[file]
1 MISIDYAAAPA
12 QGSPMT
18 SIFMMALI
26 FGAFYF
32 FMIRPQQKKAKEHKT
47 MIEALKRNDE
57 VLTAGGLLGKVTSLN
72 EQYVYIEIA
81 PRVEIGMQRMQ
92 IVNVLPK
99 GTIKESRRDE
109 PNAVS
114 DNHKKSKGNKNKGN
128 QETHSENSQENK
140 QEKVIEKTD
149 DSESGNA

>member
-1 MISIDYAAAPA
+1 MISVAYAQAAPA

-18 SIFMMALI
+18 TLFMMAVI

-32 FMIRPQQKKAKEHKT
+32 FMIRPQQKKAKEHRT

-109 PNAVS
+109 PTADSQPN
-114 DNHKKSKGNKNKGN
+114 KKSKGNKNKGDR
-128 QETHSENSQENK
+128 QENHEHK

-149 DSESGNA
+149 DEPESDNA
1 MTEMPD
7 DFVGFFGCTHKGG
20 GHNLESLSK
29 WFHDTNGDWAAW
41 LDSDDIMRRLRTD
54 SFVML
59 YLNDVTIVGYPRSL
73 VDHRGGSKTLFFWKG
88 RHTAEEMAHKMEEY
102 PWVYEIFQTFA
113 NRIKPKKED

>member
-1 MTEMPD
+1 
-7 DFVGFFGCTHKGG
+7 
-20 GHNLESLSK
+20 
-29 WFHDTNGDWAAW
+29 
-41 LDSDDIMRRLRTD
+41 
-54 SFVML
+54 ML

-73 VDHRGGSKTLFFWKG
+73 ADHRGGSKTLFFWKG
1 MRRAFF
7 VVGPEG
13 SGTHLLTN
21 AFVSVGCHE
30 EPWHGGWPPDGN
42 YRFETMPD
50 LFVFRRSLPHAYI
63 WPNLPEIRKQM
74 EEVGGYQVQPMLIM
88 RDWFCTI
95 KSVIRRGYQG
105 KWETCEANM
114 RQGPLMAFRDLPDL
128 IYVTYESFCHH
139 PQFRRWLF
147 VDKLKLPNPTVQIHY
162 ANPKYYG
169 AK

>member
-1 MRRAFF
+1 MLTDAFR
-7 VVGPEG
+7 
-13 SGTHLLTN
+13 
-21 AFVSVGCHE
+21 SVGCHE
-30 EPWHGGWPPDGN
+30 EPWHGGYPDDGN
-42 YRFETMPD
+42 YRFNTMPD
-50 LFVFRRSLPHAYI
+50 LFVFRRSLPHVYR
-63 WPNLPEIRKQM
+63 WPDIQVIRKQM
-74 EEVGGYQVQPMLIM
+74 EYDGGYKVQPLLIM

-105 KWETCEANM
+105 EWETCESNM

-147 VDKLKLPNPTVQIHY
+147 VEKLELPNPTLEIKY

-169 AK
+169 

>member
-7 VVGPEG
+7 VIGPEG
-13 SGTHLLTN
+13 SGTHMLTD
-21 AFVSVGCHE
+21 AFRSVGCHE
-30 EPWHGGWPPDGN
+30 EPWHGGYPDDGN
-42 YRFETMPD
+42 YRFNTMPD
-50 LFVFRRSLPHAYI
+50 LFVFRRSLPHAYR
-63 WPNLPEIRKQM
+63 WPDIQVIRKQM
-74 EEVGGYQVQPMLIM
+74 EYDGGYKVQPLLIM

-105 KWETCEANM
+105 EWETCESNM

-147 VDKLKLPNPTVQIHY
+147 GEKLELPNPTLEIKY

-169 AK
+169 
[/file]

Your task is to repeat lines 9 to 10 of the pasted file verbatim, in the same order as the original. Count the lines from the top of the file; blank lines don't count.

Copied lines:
81 PRVEIGMQRMQ
92 IVNVLPK